Thus endeth the album’s first half, and my favorite song on the album opens up the second half, a song called “Splendid Isolation”. The song strays away from the entirety of the album’s theme to extoll the virtues of some much-needed alone-time. Besides the little synth-scale that punctuates the verses, there is very little “future sound” going on here, so it’s kind of a reprieve. In fact, Warren plays harmonica on the track, which is fairly rare at this point in his career (he would enjoy many more harmonica tracks in the actual future though).

The song has a particular line that I’m very fond of:

Michael Jackson in Disneyland
Don’t have to share it with nobody else
Lock the gates, Goofy, take my hand
And lead me through the World of Self

Now there’s an interesting combination of name-drops.

“Networking”, rather ironically, utilizes mainly acoustic instruments, save for some synth-horn blats, to sing a song about the rather young technology that would eventually become the Internet. Of course, using these little references, he constructs a cute little love song that you just can’t help but love:

There’s a long hard road and a full hard drive
And a sector there where I feel alive
Every bit and every byte
Is written down once on the night

Networking, I’m user friendly
Networking, I install with ease
Data processed, truly Basic
I will upload you, you can download me

That’s really not bad for ’89.

Ahhhh, “Gridlock”, the traffic song. This rockin’ number features Jack Casady and Jorma Kaukonen of Hot Tuna, I am sure of it. They were making some electric music not too dissimilar to this at this point, so it makes sense that they would join their West Coast compatriot in making this song about being frustrated with an intense amount of traffic. I will say that there are not a lot of clever songs about traffic, but this is one for sure.

We then get a bit of material that, in 20 years, hasn’t aged a day. It’s a song called “Down In The Mall” and it jives really well for the “mall culture” of that late 80’s and all through the 90’s, even unto today. This song features another really ripping series of guitar solos, and I really wish I could put a name to the playing, but oh well.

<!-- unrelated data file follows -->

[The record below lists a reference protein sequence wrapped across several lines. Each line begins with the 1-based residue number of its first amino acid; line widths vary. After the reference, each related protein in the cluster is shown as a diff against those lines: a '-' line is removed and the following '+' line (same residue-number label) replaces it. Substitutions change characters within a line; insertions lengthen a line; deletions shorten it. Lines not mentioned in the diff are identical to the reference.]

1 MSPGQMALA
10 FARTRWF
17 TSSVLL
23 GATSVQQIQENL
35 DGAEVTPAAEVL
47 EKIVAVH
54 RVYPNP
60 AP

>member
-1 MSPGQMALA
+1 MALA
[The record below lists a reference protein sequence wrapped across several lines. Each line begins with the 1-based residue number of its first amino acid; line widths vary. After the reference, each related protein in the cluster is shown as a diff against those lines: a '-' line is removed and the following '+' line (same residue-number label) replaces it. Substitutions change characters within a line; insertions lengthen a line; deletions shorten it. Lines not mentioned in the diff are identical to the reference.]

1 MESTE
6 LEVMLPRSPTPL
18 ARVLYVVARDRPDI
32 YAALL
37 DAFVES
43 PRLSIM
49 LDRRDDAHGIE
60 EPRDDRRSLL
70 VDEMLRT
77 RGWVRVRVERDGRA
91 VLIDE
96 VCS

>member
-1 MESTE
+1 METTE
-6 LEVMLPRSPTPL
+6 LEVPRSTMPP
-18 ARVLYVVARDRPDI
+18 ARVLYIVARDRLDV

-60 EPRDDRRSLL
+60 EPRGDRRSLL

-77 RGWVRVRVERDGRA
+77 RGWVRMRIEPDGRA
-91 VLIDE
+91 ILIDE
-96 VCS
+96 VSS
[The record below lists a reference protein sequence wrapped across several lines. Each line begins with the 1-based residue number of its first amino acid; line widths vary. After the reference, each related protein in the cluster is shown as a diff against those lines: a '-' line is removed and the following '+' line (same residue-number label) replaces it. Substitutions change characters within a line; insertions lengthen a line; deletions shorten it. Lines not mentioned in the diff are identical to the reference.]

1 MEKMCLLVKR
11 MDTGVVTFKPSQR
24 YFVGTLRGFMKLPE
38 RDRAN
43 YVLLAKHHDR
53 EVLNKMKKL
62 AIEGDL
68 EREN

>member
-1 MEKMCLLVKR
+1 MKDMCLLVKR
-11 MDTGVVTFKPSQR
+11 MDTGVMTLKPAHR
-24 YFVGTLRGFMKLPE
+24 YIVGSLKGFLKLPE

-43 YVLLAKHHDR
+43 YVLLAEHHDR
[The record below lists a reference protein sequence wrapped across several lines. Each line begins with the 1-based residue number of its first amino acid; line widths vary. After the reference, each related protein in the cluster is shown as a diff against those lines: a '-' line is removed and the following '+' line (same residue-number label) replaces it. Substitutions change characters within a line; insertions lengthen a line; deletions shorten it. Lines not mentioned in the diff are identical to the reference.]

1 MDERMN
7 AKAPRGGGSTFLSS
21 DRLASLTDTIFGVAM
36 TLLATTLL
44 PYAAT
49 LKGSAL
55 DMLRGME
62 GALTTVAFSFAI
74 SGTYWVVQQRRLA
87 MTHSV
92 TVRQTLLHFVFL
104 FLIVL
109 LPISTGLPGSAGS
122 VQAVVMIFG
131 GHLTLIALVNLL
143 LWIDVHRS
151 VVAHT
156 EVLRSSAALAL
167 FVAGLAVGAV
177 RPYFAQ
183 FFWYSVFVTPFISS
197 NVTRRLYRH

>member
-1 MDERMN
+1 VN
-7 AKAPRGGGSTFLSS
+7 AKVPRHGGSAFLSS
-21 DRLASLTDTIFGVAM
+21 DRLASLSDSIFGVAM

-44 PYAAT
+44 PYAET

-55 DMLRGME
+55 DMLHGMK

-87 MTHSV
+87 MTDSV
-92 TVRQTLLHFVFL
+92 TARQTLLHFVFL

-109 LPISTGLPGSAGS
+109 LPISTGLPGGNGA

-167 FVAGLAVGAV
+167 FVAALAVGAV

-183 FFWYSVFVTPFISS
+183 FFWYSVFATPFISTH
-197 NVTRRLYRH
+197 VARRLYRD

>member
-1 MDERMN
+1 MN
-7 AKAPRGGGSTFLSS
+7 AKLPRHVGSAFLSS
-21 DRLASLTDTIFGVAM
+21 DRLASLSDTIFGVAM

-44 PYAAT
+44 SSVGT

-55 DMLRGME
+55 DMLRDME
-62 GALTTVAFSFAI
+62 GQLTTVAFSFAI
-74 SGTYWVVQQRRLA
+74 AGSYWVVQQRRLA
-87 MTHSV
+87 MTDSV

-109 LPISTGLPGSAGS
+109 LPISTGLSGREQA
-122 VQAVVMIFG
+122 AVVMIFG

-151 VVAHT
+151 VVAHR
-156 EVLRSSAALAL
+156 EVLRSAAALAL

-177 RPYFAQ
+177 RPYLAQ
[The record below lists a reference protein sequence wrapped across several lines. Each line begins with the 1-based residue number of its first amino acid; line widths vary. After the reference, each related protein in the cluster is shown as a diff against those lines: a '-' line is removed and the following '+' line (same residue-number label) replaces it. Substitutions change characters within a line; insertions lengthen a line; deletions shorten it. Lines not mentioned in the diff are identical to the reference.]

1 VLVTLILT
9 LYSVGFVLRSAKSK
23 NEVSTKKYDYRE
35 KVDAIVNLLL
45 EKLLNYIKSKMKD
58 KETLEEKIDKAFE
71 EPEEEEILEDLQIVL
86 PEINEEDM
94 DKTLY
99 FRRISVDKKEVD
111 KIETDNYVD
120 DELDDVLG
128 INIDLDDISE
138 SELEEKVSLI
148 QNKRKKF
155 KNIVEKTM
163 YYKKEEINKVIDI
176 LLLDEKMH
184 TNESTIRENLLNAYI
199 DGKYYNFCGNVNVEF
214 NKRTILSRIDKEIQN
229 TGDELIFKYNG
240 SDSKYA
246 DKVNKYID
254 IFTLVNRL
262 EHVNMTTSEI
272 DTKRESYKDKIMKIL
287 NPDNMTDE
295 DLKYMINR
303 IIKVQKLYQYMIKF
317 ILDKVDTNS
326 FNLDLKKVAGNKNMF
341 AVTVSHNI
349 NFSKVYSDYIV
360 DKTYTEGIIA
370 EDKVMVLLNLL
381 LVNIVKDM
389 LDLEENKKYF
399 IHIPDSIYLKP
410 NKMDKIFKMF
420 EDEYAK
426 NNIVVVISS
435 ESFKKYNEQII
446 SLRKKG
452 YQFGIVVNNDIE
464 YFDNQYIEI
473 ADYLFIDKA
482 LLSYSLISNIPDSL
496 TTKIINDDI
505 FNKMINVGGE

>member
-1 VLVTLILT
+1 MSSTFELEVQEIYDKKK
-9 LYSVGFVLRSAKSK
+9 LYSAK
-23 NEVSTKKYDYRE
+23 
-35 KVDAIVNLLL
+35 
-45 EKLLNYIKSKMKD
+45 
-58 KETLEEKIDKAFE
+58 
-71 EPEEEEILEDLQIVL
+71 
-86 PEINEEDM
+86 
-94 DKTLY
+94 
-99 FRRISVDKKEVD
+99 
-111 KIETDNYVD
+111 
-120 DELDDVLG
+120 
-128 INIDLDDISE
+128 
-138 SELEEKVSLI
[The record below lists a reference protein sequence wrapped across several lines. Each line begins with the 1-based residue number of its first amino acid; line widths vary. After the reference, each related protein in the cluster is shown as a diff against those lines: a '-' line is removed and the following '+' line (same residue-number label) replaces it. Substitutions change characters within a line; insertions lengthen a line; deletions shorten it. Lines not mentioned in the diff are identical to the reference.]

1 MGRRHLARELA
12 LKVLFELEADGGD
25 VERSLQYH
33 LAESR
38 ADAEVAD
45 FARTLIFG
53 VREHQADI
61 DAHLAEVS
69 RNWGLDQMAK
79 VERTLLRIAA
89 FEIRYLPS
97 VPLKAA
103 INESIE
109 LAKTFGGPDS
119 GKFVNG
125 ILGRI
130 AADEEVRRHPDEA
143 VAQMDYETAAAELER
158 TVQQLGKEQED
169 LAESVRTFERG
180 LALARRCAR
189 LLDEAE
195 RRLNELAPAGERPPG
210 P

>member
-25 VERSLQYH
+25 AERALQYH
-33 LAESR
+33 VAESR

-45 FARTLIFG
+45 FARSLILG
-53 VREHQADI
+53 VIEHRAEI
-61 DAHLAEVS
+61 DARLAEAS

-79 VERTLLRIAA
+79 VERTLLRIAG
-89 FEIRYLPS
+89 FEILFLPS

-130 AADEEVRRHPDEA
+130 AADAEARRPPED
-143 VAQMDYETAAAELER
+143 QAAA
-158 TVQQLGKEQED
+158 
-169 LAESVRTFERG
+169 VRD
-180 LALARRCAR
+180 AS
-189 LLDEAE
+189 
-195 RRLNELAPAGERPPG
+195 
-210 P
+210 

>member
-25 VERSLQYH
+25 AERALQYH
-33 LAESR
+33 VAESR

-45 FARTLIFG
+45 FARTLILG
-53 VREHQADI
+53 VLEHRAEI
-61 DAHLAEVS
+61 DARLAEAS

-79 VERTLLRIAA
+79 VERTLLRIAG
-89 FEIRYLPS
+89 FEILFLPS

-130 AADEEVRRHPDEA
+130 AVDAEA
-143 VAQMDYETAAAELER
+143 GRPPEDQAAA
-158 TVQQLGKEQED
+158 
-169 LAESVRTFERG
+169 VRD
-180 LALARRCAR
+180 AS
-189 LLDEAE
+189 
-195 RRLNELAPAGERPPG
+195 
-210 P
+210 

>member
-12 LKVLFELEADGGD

A lonely horn opens the song “Nobody’s In Love This Year”, which is the broken-hearted love song of the album (as you may know by now, Zevon tried to include at least one on every album). This one has a particular sardonic message, as the song about love gone wrong is treated with a very calculated, economical allegory that contains some bits that just tickle the “clever” areas of my brain:

We keep walking away for no reason at all
For the sake of being free
No one’s invested enough of themselves
To yield to maturity
And the rate of attrition for lovers like us
Is steadily on the rise
Nobody’s in love this year
Nobody wants to try
Nobody’s in love this year
Not even you and I

Beautiful! It may not be the heart-rending love ballad of the century or anything, but I rather enjoy the song, especially for its fake trumpet which reminds me of my favorite video game, Earthbound.

So that is Transverse City, and if you happened to pick up a recently-released Remastered copy of the album, you’ll be treated to an even more acoustic version of “Networking” that is also quite fun.

It’s really unfortunate that this album didn’t do better than it did. As you may know, I consider the 1980’s to be popular music’s Dark Age, where the organic, warm, and meaningful presence of real instruments and real song themes and actual effort was replaced by synthesizers, drum loops, and hideous superficial songs that were either blatantly marketing ploys or so drenched in irony that you could choke on it. Sure, all my favorite artists had their sounds colored by the 80’s (or disappeared at this time, like Johnny Cash), but the truly great thing about artists like Warren Zevon is that the quality of his songwriting transcended a time in history where quality songwriting was considered a thing of the past.

Thankfully, despite the album tanking and Zevon losing his record deal with Virgin Records, he would come back a few years later as a full-fledged folk artist and we will be right there to cover it here at Album Du Jour. Enjoy your splendid isolation!

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4 Responses

  1. I can’t help but wonder, if this album had decent cover art, would it have sold?

  2. There are plenty of albums with much worse covers that sold plenty well, maybe people mistook “Transverse” for “Transvestite” and didn’t want to imagine Warren in a dress?

  3. Oh, lots of bad covers sold well, but this seems to be a bit much, slightly on the headache inducing end of the spectrum. And then he’s staring at you…I think it’s some sort of bizarre hypnosis going on and I’m not sure I like it.

  4. I know! Thing is, he has been staring at you for EVERY album cover thus far (there are only a couple of Warren Zevon albums where it only looks like he’s not staring at you because he’s got sunglasses on), but this particular time is kind of unnerving. Still, don’t let that scare you! This is a great album.